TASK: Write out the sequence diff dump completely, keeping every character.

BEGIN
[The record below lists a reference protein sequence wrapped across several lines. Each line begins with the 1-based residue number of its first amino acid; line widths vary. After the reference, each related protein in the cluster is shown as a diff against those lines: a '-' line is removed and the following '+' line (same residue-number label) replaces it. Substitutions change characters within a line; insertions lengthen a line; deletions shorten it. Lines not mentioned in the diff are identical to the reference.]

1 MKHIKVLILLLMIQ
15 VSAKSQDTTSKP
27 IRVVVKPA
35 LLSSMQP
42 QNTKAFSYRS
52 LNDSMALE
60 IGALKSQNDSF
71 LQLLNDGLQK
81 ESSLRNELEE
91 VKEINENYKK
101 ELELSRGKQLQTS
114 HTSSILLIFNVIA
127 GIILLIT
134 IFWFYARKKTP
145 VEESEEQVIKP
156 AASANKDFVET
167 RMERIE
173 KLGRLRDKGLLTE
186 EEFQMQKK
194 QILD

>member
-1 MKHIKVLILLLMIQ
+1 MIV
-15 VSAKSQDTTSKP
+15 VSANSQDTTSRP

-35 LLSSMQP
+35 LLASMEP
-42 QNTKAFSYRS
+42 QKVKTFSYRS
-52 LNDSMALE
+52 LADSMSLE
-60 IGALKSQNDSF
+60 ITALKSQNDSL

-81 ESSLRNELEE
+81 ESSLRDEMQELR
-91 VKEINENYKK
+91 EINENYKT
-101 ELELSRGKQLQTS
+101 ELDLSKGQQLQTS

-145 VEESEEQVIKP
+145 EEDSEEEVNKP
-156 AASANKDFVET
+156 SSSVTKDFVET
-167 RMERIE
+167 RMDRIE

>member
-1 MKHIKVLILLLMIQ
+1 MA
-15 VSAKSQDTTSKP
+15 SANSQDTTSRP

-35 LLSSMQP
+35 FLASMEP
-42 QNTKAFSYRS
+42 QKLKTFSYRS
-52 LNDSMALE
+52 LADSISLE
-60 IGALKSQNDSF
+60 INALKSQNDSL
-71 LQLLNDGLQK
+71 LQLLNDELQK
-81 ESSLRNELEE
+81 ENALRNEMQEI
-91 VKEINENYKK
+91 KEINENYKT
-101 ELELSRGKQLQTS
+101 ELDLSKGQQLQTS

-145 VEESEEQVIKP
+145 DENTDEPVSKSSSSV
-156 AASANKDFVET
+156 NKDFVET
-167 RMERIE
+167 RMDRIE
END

[The record below lists a reference protein sequence wrapped across several lines. Each line begins with the 1-based residue number of its first amino acid; line widths vary. After the reference, each related protein in the cluster is shown as a diff against those lines: a '-' line is removed and the following '+' line (same residue-number label) replaces it. Substitutions change characters within a line; insertions lengthen a line; deletions shorten it. Lines not mentioned in the diff are identical to the reference.]

1 MKHIKVLILLLMIQ
15 VSAKSQDTTSKP
27 IRVVVKPA
35 LLSSMQP
42 QNTKAFSYRS
52 LNDSMALE
60 IGALKSQNDSF
71 LQLLNDGLQK
81 ESSLRNELEE
91 VKEINENYKK
101 ELELSRGKQLQTS
114 HTSSILLIFNVIA
127 GIILLIT
134 IFWFYARKKTP
145 VEESEEQVIKP
156 AASANKDFVET
167 RMERIE
173 KLGRLRDKGLLTE
186 EEFQMQKK
194 QILD

>member
-1 MKHIKVLILLLMIQ
+1 MIV
-15 VSAKSQDTTSKP
+15 VSANSQDTTSRP

-35 LLSSMQP
+35 LLASMEP
-42 QNTKAFSYRS
+42 QKVKTFSYRS
-52 LNDSMALE
+52 LADSMSLE
-60 IGALKSQNDSF
+60 ITALKSQNDSL

-81 ESSLRNELEE
+81 ESSLRDEMQELR
-91 VKEINENYKK
+91 EINENYKT
-101 ELELSRGKQLQTS
+101 ELDLSKGQQLQTS

-145 VEESEEQVIKP
+145 EEDSEEEVNKP
-156 AASANKDFVET
+156 SSSVTKDFVET
-167 RMERIE
+167 RMDRIE

>member
-1 MKHIKVLILLLMIQ
+1 MA
-15 VSAKSQDTTSKP
+15 SANSQDTTSRP

-35 LLSSMQP
+35 FLASMEP
-42 QNTKAFSYRS
+42 QKLKTFSYRS
-52 LNDSMALE
+52 LADSISLE
-60 IGALKSQNDSF
+60 INALKSQNDSL
-71 LQLLNDGLQK
+71 LQLLNDELQK
-81 ESSLRNELEE
+81 ENALRNEMQEI
-91 VKEINENYKK
+91 KEINENYKT
-101 ELELSRGKQLQTS
+101 ELDLSKGQQLQTS

-145 VEESEEQVIKP
+145 DENTDEPVSKSSSSV
-156 AASANKDFVET
+156 NKDFVET
-167 RMERIE
+167 RMDRIE